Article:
The other night while watching the news, there was a story about locals protesting the closure of public schools due to Covid. “Those teachers don’t care about our kids,” some woman said. It was the way she spat “those teachers” that made me stop and stare. I am not unsympathetic to parents trying to work full-time and teach full-time, mind you. This is impossible on nearly every level. But this woman was surely looking in the wrong direction for someone to blame. 

If there is anything I’ll take away and recall some years hence about teaching (and living) in the time of Covid, it’ll be this: the young eyes behind the masks, the eagerness in them, the excitement, the joie de vivre, the sparkle. The months ahead are likely to be trying. We’re all weary and wondering when/if this Covid nightmare will end. Often I find myself longing for 2019 and the fun times last fall. Seems like a distant dream to sit at a lunch table across from a friend and breathe freely.

Oh sad, angry lady on the news, how little you know of teachers! How little you know of their hearts and their constant fretting over students, your very own children—how to reach them, how to break through the many layers and distractions, how to make a difference, and reveal to them the gifts they possess and should offer the world.

Maybe we should all try a bit harder to sparkle behind the mask.





A Pair of Us

Gratitude is a word I have neglected these past few weeks. Not entirely. That’s not my nature, but I haven’t felt much like being mindfully grateful. Police brutality, racial injustice, and a nasty virus that won’t go away have given all of us good reasons to feel sour. That’s putting it mildly.

But this morning, I woke up. I walked my new puppy, Birdie. I unrolled my yoga mat and did some stretches. In a bit my oldest daughter will drop by and we’ll go for a hike. I had breakfast. I’ll have lunch and dinner, too. I will not insult you with platitudes here. I’m so sick of hearing We’re all in this together I could scream. We are not together! I want to shout at the television. We are apart, and that’s the problem. This is coming from an introvert, no less. A true INFJ if you’re familiar with the Myers-Briggs personality test.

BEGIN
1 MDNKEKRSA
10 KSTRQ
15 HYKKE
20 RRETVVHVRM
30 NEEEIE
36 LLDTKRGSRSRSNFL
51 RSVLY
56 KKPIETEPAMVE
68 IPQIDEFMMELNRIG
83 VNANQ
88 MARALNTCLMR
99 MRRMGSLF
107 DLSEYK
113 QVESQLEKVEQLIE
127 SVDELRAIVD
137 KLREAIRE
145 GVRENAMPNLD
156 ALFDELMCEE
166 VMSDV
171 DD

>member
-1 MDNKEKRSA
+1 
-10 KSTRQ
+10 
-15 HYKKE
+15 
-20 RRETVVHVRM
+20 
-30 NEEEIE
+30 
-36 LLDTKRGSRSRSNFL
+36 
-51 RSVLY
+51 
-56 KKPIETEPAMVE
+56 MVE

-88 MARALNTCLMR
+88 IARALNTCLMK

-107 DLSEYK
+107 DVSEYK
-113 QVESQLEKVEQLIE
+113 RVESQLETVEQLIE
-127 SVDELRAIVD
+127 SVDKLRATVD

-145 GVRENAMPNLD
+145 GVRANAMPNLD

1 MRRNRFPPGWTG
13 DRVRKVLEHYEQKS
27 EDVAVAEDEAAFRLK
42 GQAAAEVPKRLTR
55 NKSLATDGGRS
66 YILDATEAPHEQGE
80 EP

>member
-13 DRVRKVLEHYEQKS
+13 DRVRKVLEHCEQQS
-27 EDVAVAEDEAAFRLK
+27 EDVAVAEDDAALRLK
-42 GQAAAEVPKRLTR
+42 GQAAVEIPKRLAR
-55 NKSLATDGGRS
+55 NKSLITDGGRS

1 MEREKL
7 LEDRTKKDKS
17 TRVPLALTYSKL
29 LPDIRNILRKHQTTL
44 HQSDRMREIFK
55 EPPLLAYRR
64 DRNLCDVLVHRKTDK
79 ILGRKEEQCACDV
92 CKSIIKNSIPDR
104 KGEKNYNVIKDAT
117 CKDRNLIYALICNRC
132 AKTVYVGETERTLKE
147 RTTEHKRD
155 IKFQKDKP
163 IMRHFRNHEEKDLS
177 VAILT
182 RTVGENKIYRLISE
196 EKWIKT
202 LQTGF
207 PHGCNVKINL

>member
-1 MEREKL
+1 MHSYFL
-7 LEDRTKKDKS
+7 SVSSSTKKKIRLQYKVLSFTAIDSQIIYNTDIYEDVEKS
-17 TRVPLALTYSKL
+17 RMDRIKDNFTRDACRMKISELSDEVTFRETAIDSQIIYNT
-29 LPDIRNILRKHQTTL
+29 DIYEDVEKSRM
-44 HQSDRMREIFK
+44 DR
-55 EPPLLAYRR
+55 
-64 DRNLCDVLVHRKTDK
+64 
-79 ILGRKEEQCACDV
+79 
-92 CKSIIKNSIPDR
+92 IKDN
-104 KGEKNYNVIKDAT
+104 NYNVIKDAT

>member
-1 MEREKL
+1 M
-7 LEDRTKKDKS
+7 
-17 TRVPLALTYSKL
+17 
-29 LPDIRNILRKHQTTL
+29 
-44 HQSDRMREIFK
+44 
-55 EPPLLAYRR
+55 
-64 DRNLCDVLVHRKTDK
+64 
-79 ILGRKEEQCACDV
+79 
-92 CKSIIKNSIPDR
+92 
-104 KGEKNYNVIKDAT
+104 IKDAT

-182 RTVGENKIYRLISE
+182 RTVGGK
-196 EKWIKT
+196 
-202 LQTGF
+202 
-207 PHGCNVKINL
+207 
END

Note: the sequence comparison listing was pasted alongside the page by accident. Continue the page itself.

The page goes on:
The truth is I miss people. I miss sitting around a table with friends and eating chicken salad sandwiches. I miss the good feeling of coming home to my quiet, relatively calm (pre-puppy at least) house after being someplace noisy. There is no transition, you see, no clear distinction between one day and the next. It’s an issue of balance, I suppose.

Lately, I’ve been reciting Emily Dickinson poems in my head, specifically, the poem I’m Nobody! (260).

I’m Nobody! Who are you?
Are you — Nobody — Too?
Then there’s a pair of us!
Don’t tell! They’d advertise — you know!
How dreary — to be Somebody!
How public — like a Frog —
To tell one’s name — the livelong June —
To an admiring Bog!

There is something about the line “Then there’s a pair of us!” that feels like a meeting of minds, a kindred spirit, a partner in crime. “A pair of us” means we’re not alone. Why is Emily coming to me now? Why is she the resident poet in my head these days?

My seemingly incongruous thoughts usually correlate in some way if I bother to sit down and write about them. We’re all in this together is a paradox for Covid and quarantine and social distancing perhaps, but it’s quite literal when it comes to the Black Lives Matter movement: We are all in this together.